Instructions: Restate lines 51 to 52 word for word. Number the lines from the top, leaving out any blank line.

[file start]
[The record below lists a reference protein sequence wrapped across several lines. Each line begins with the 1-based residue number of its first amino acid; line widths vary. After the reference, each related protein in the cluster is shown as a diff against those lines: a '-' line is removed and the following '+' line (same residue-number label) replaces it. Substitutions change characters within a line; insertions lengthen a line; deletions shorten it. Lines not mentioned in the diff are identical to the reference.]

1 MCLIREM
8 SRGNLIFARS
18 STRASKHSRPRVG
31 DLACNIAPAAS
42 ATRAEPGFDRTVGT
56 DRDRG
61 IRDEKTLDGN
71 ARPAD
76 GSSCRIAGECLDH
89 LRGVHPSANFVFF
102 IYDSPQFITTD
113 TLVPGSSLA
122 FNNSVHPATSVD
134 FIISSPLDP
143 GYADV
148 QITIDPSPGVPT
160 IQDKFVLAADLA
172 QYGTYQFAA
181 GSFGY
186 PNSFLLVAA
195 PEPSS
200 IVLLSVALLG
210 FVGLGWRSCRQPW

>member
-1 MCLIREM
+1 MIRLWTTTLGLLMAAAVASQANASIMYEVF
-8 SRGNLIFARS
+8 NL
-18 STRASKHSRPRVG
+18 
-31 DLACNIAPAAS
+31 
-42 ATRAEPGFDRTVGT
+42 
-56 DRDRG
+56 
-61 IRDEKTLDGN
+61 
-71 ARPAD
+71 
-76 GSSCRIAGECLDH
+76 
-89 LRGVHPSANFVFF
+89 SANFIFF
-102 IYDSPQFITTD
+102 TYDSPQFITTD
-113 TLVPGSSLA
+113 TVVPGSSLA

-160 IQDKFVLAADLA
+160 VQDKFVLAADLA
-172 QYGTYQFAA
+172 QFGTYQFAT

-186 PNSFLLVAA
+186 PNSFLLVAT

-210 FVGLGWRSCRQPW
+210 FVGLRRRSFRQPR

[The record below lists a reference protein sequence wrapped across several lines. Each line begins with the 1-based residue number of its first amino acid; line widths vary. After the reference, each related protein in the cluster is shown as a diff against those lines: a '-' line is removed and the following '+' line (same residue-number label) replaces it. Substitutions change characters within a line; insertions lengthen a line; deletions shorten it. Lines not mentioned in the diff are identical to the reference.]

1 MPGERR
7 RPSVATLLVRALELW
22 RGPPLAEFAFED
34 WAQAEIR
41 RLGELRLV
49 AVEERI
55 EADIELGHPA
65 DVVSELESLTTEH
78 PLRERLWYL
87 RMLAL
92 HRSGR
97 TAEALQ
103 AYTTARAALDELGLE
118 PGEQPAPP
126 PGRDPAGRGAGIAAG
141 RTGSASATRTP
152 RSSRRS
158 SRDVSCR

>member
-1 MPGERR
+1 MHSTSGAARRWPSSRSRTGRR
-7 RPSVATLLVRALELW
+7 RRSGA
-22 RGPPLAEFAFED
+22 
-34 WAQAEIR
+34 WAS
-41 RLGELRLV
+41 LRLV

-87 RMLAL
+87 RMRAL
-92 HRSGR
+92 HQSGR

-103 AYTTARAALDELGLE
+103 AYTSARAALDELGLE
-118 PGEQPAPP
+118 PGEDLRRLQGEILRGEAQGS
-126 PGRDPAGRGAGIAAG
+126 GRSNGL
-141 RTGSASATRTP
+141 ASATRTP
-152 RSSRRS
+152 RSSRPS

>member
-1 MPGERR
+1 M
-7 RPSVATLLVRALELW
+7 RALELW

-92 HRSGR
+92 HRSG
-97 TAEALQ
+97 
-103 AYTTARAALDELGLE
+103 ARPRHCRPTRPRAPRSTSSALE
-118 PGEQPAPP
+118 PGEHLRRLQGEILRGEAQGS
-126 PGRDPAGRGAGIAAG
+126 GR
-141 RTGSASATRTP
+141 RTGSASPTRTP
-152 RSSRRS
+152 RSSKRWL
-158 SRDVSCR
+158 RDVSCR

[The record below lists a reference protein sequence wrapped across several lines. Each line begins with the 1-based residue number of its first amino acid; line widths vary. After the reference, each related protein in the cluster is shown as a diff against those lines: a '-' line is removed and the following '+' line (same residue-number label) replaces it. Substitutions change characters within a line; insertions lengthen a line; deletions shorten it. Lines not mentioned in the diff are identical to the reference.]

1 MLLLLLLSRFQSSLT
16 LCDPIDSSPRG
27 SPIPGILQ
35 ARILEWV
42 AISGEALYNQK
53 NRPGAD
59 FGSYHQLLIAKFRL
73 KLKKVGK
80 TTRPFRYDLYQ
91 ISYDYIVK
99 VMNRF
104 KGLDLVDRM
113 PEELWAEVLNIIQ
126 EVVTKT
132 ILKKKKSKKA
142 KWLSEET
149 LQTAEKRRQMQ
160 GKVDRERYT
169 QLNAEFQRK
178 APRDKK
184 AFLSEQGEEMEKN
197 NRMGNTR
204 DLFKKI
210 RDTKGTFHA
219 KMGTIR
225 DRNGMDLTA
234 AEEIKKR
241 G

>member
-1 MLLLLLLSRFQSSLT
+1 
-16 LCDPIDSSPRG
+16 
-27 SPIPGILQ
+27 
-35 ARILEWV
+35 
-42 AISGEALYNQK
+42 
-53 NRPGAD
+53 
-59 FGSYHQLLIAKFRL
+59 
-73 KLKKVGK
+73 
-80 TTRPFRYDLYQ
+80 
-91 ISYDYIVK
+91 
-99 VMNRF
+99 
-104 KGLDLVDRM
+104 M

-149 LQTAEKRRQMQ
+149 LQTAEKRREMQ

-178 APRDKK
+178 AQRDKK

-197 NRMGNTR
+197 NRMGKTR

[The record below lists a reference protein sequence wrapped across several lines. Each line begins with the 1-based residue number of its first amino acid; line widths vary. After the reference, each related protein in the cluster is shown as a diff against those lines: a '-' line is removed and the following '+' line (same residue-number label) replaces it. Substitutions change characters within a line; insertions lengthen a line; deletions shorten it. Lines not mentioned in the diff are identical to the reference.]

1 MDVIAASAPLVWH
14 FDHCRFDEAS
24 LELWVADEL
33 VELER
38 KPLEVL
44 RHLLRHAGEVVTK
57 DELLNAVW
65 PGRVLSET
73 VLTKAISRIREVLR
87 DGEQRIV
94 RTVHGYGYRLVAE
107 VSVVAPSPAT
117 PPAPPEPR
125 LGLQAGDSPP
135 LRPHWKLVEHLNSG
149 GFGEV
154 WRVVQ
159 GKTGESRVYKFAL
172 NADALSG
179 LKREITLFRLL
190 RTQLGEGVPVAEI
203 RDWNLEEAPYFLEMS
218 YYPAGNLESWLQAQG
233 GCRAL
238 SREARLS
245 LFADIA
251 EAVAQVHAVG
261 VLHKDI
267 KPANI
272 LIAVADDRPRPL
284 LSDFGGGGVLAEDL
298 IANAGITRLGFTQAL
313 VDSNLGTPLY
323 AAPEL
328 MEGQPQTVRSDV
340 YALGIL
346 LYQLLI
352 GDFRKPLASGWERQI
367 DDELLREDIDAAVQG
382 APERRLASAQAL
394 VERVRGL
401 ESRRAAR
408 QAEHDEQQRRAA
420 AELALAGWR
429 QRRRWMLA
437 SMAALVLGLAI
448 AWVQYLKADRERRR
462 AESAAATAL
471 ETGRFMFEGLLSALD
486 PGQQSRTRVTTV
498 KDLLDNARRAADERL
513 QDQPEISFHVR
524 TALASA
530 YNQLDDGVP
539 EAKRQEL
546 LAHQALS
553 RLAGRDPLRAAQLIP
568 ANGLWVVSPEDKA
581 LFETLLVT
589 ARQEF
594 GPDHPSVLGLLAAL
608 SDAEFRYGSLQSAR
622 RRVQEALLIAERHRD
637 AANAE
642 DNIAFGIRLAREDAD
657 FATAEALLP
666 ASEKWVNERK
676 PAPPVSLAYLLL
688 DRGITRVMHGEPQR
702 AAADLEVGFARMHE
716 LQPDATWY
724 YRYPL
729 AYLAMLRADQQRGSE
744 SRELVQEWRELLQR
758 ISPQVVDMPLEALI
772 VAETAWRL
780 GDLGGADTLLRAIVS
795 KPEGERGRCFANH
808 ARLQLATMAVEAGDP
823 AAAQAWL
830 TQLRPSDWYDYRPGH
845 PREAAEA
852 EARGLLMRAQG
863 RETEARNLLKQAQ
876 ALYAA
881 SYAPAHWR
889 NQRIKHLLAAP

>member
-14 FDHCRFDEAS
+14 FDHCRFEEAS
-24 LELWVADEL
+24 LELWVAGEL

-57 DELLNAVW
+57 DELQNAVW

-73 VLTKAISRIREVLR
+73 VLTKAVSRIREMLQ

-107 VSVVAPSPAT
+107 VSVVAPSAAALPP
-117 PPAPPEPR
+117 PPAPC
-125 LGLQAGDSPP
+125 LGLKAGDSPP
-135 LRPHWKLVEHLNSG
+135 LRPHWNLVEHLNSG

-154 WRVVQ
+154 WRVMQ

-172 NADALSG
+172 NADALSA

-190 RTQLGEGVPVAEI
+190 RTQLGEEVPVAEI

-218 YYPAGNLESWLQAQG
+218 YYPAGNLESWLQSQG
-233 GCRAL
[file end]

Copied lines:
+160 VQDKFVLAADLA
-172 QYGTYQFAA